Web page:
Two decades later, radio personality and musician Jonathan Schwartz (radio)'s assessment in a 2005 book review for the New York Observer showed that Sinatra's musical reputation had not diminished:
:I believe, based on a lifetime of consideration, that Frank Sinatra was the greatest interpretive musician this country has ever produced.
Chronological list of songs recorded by Frank Sinatra Alphabetical list of songs recorded by Frank Sinatra
Major Bowes Amateur Theatre of the Air (1935) (short subject) Las Vegas Nights (1941) Ship Ahoy (1942) Reveille with Beverly (1943) Show Business at War (1943) (short subject) Upbeat in Music (1943) (short subject) (scenes deleted) Higher and Higher (1944) Road to Victory (1944) (short subject) Step Lively (1944) The All-Star Bond Rally (1945) (short subject) Anchors Aweigh (film) (1945) The House I Live In (1945) (short subject) MGM Christmas Trailer (1945) (short subject) Till the Clouds Roll By (1946) It Happened in Brooklyn (1947) Screen Snapshots: Out-of-This-World Series (1947) (short subject) Lucky Strike Salesman's Movie 48-A (1948) (short subject) The Miracle of the Bells (1948) The Kissing Bandit (1948) Take Me Out to the Ball Game (1949) On the Town (1949) Double Dynamite (1951) Meet Danny Wilson (1952) Screen Snapshots: Hollywood Night Life (1952) (short subject) From Here to Eternity (1953) Suddenly (1954) Young at Heart (movie) (1954) Not as a Stranger (1955) Finian's Rainbow (1955) (animated musical, recorded songs with Louis Armstrong and Ella Fitzgerald, film never completed) Guys and Dolls (film) (1955) The Tender Trap (film) (1955) The Man with the Golden Arm (1955) Carousel (1956) (recorded several songs, shot several scenes, walked off set and was replaced by Gordon MacRae) Screen Snapshots: Playtime in Hollywood (1956) (short subject) Meet Me in Las Vegas (1956) (Cameo) High Society (1956) Johnny Concho (1956) Around the World in Eighty Days (1956) The Pride and the Passion (1957) The Joker Is Wild (1957) Pal Joey (1957) Kings Go Forth (1958) Some Came Running (1958) Invitation to Monte Carlo (1959) (documentary) A Hole in the Head (1959) Premier Khrushchev in the USA (1959) (documentary) Never So Few (1959) Can-Can (1960) Ocean's Eleven (1960 film) (1960) Pepe (film) (1960) (Cameo) The Devil at Four O'Clock (1961) Sergeants 3 (1962) The Road to Hong Kong (1962) (Cameo) Advise and Consent (1962) (voice) The Manchurian Candidate (1962 film) (1962) The List of Adrian Messenger (1963) (Cameo) Come Blow Your Horn (1963) 4 for Texas (1963) Robin and the 7 Hoods (1964) A Tribute to the Will Rogers Memorial Hospital (1965) (short subject) None But the Brave (1965) (also producer and director) Von Ryan's Express (1965) Marriage on the Rocks (1965) The Oscar (1966) (Cameo) Cast a Giant Shadow (1966) Assault on a Queen (1966) Think Twentieth (1967) (short subject) The Naked Runner (1967) Tony Rome (1967) The Detective (1968) Lady in Cement (1968) Dirty Dingus Magee (1970) That's Entertainment! (1974) Rene Simard in Japan (1974) (documentary) The First Deadly Sin (1980) Cannonball Run II (1984) Listen Up: The Lives of Quincy Jones (1990) (documentary) In Person (1993) (voice) (short subject)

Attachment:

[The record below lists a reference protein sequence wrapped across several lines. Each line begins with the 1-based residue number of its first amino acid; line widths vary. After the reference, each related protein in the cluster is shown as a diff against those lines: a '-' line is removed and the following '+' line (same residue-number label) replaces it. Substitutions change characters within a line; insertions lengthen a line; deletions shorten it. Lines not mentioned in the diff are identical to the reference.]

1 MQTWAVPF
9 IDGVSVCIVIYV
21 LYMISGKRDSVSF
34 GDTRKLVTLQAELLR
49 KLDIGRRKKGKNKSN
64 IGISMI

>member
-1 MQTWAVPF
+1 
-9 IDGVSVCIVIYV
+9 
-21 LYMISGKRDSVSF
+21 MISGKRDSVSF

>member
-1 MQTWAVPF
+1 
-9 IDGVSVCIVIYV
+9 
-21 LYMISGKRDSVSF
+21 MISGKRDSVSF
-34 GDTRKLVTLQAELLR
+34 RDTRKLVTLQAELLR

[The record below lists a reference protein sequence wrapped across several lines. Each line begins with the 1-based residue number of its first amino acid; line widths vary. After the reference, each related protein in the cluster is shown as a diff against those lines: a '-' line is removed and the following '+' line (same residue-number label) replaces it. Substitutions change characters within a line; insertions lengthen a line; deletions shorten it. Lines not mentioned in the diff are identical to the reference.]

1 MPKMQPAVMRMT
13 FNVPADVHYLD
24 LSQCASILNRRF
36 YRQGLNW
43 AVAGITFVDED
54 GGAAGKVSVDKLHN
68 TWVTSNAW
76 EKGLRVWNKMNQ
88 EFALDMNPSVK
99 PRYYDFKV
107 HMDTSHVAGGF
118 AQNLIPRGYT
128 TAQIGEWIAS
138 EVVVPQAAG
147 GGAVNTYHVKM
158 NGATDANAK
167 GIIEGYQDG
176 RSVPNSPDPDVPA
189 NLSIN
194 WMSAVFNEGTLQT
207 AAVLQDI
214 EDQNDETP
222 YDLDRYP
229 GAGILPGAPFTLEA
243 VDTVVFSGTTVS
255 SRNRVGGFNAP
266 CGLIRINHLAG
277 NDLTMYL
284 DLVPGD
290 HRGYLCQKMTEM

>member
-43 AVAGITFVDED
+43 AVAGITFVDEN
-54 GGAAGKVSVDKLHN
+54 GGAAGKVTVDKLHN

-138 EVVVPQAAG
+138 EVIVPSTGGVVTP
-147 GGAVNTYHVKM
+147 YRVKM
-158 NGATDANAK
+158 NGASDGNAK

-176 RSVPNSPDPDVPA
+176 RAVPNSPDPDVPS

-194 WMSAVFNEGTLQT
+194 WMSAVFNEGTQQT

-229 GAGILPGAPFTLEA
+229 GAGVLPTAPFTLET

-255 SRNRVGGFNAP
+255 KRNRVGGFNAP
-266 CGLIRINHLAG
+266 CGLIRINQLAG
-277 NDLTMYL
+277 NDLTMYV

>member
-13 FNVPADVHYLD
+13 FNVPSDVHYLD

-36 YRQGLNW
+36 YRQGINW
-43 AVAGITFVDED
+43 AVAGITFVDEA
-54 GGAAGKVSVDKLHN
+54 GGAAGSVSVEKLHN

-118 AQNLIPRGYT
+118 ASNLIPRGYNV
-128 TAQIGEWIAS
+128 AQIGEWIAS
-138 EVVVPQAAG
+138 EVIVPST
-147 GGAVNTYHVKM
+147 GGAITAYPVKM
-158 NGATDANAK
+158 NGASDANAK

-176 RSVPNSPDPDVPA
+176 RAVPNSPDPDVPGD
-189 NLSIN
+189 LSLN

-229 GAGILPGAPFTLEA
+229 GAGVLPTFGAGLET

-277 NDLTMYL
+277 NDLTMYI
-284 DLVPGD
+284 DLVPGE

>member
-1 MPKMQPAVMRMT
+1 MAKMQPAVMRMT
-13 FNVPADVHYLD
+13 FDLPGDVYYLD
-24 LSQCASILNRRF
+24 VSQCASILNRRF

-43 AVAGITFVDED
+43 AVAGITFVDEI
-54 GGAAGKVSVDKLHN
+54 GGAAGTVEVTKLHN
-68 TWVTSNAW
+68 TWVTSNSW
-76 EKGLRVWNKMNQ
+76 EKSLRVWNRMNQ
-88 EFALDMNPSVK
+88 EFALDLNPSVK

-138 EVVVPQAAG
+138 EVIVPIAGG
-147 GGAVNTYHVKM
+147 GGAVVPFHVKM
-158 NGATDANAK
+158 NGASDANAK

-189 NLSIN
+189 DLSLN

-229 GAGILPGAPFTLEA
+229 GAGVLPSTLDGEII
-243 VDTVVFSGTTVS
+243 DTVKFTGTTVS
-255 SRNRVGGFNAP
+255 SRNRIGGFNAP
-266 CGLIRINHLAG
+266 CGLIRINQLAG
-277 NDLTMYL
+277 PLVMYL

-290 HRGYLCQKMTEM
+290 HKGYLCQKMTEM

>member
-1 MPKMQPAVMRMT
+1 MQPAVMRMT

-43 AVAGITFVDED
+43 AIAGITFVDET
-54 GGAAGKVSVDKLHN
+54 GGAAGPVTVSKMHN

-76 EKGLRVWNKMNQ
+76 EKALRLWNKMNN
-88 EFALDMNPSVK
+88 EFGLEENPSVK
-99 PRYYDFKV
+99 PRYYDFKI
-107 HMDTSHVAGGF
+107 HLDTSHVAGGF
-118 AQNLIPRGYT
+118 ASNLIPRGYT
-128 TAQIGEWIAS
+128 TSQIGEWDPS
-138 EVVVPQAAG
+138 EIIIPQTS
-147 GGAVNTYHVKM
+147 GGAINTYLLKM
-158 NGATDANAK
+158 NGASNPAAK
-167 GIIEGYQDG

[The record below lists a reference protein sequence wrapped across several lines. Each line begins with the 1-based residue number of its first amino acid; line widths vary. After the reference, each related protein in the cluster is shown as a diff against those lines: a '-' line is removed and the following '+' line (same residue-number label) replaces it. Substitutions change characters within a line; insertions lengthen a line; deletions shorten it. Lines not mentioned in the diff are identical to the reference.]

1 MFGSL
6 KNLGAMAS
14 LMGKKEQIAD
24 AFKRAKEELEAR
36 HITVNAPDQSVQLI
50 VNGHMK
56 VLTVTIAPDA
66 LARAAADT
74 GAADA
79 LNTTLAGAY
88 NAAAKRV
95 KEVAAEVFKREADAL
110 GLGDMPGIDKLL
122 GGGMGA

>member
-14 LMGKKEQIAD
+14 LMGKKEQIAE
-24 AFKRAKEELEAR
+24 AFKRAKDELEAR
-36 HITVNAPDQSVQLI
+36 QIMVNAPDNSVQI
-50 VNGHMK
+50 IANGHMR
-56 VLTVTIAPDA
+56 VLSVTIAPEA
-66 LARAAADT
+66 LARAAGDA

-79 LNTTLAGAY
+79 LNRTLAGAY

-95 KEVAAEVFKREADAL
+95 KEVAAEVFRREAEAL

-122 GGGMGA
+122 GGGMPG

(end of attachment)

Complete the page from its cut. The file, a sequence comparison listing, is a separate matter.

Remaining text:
Sinatra won his first Academy Award in 1945 for the short film "The house i live in", a racial tolerant movie. The Academy of Motion Picture Arts and Sciences awarded the special oscar for preaching anti-racism.
His third Academy came on April 15, 1971. Accepting the Jean Hersholt Humanitarian Award for a liftime of public philanthropy.
In Japan, Frank Sinatra appeared in commercials for All Nippon Airways.
A Man and His Music (Television special) (1965) A Man and His Music - Part II (1966) A Man and His Music + Ella + Jobim (1967) Francis Albert Sinatra Does His Thing (1968) Sinatra (Television special) (1969) Sinatra in Concert (1971) Ol' Blue Eyes Is Back (Television special) (1973) The Main Event (Television special) (1974) Sinatra and Friends (1977) The Man and His Music (1981) Concert for the Americas (1982) Sinatra in Japan (1985)
of "Saturday Night (Is the Loneliest Night of the Week)"
List of popular music performers Sinatra Doctrine Best selling music artists :Image:1920 census Sinatra Gavarante.gif with Sinatras :Image:1930 census Sinatra Gavarante.gif with Sinatras 1992 film Sinatra (1992 film)
Courtesy of: http://www.wikipedia.org/